Submitted to: The Plant Genome
Publication Type: Peer Reviewed Journal
Publication Acceptance Date: 12/5/2012
Publication Date: 2/6/2013
Citation: Gillman, J.D., Baxter, I.R., Bilyeu, K.D. 2013. Phosphorus partitioning of soybean lines containing different mutant alleles of two soybean seed-specific adenosine triphosphate-binding cassette phytic acid transporter paralogs. The Plant Genome. 6:1-10.
Interpretive Summary: As the human population has increased, there has been increasing attention on the effects that common agricultural and animal husbandry practices have on the environment. Soybean is used both for human and animal nutrition, and seeds are processed to simultaneously produce oil, which is used primarily by humans, and soymeal. Soymeal is a ready source of high quality protein and is frequently used as a component of animal feed mixtures, along with other grain meals. Plant seeds have the majority of their phosphorous present as phytic acid, which complexes with certain micronutrients (principally zinc, iron and calcium) as phytate. Phosphorus is a critical nutrient and non-ruminant animals are unable to efficiently digest phytic acid/phytate. As a result, plant seeds are effectively deficient in phosphorous and certain micronutrients, despite very high levels of these compounds being present. A common remedy has been supplemental additions to feed mixtures of rock phosphate, which compensates for the nutritional needs of the animal. However, this practice is not sustainable, and most of the commonly used rock phosphate is expected to be depleted within this century. Excess phosphorous in the environment is also linked to the contamination of fresh water sources, algal blooms and fish kills. A sustainable method to correct the problems associated with phytic acid has been the development of lines with genetic reductions of phytic acid (from mutant sources). Here we report on the development of a novel line, which has a remarkable 16.5-fold reduction in phytic acid content, as compared to typical soybean seeds. This line has only a trace amount of indigestible phytic acid (~2.7% of the total seed phosphorous), which is ~4x less than one of the best current low phytic acid lines. We also detail effective and efficient molecular tools to accelerate and streamline the breeding process of developing high yielding cultivars bearing this beneficial change in seed phosphorous. This new line will allow the efficient production and molecular selection of soybeans germplasm with even greater reductions of phytate, and elevation of inorganic phosphate, for improved quality soybean meal. This will provide US farmers with soybean cultivars that offer a significantly improved commercial advantage.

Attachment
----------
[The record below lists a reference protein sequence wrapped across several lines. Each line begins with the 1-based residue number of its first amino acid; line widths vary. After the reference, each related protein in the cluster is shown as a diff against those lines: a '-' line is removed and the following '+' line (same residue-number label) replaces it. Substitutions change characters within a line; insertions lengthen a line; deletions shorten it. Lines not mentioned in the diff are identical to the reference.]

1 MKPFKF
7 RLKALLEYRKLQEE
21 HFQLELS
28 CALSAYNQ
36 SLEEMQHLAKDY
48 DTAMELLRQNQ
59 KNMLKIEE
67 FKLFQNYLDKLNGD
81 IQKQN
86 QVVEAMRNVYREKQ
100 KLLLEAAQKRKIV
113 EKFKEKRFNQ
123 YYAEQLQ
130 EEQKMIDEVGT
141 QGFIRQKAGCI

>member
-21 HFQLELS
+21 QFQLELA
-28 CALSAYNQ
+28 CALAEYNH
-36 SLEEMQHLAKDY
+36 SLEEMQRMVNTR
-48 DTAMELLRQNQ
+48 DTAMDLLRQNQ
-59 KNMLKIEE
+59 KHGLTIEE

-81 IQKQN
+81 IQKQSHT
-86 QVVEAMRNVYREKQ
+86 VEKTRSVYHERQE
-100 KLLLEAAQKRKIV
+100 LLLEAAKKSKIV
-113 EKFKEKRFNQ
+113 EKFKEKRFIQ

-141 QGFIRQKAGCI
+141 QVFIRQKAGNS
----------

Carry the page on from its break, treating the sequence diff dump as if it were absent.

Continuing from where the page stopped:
Technical Abstract: Seed phytate is a repository of phosphorus and minerals in mature soybean seeds (and seed meal) which presents a barrier to phosphorus and mineral bioavailability due to a lack of phytase enzyme activity in the digestive tracts of monogastric animals (e.g. humans, swine and poultry). One strategy to ameliorate these issues is the deployment of soybean varieties with reduced seed phytate. We previously identified two different recessive mutations affecting two homeologs of ATP-binding cassette phytic acid transporter (one a nonsense mutation and the other a missense mutation) as the molecular genetic cause in the EMS-induced mutant line M153. A sister low phytate EMS-induced mutant line, M766, contained a single SNP within the first intron in one transporter homeolog and a nonsense mutation in the second transporter gene. The objectives of this research were to clarify the genetics underlying the low phytate phenotype in line M766, and to determine the phenotypic effects on phosphorus partitioning in new genetic combinations of mutant alleles from M766 and M153. The results revealed that mutant alleles of both transporter genes from M766 are required for the low phytate phenotype. The inheritance of nonsense alleles affecting both transporter genes (one from M153, and one from M766) led to the production of viable seeds that contained transgressive reductions in total seed phytate and significantly higher levels of inorganic phosphate than has been reported for non-transgenic soybean material. This new information will allow the efficient production and molecular selection of soybeans with even greater reductions of phytate, and elevation of inorganic phosphate, for improved quality soybean meal.